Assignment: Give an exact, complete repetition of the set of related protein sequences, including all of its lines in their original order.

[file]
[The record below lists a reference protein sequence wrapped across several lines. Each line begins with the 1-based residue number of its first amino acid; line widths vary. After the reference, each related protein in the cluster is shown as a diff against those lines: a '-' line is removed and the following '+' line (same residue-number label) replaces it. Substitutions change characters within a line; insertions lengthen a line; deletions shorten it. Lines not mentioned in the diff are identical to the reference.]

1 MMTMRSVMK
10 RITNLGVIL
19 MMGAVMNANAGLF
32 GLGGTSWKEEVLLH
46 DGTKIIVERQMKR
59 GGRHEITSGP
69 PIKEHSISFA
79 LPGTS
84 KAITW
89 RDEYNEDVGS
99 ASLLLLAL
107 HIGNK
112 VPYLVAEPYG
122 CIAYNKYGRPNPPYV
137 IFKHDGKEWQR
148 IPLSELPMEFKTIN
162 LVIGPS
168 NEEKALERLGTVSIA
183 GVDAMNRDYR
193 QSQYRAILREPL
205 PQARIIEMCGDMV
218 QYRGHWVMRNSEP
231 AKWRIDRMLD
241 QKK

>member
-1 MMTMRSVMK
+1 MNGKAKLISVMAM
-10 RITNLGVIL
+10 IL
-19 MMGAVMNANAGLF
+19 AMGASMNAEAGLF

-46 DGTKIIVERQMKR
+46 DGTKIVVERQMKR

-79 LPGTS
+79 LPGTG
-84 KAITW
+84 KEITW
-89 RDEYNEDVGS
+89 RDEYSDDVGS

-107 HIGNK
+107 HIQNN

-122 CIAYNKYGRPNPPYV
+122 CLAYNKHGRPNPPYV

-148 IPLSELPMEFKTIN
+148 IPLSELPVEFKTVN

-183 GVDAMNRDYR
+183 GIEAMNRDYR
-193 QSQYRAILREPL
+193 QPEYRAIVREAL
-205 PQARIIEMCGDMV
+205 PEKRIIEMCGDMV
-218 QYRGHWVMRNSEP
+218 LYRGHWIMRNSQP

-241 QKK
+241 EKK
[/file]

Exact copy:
[The record below lists a reference protein sequence wrapped across several lines. Each line begins with the 1-based residue number of its first amino acid; line widths vary. After the reference, each related protein in the cluster is shown as a diff against those lines: a '-' line is removed and the following '+' line (same residue-number label) replaces it. Substitutions change characters within a line; insertions lengthen a line; deletions shorten it. Lines not mentioned in the diff are identical to the reference.]

1 MMTMRSVMK
10 RITNLGVIL
19 MMGAVMNANAGLF
32 GLGGTSWKEEVLLH
46 DGTKIIVERQMKR
59 GGRHEITSGP
69 PIKEHSISFA
79 LPGTS
84 KAITW
89 RDEYNEDVGS
99 ASLLLLAL
107 HIGNK
112 VPYLVAEPYG
122 CIAYNKYGRPNPPYV
137 IFKHDGKEWQR
148 IPLSELPMEFKTIN
162 LVIGPS
168 NEEKALERLGTVSIA
183 GVDAMNRDYR
193 QSQYRAILREPL
205 PQARIIEMCGDMV
218 QYRGHWVMRNSEP
231 AKWRIDRMLD
241 QKK

>member
-1 MMTMRSVMK
+1 MNGKAKLISVMAM
-10 RITNLGVIL
+10 IL
-19 MMGAVMNANAGLF
+19 AMGASMNAEAGLF

-46 DGTKIIVERQMKR
+46 DGTKIVVERQMKR

-79 LPGTS
+79 LPGTG
-84 KAITW
+84 KEITW
-89 RDEYNEDVGS
+89 RDEYSDDVGS

-107 HIGNK
+107 HIQNN

-122 CIAYNKYGRPNPPYV
+122 CLAYNKHGRPNPPYV

-148 IPLSELPMEFKTIN
+148 IPLSELPVEFKTVN

-183 GVDAMNRDYR
+183 GIEAMNRDYR
-193 QSQYRAILREPL
+193 QPEYRAIVREAL
-205 PQARIIEMCGDMV
+205 PEKRIIEMCGDMV
-218 QYRGHWVMRNSEP
+218 LYRGHWIMRNSQP

-241 QKK
+241 EKK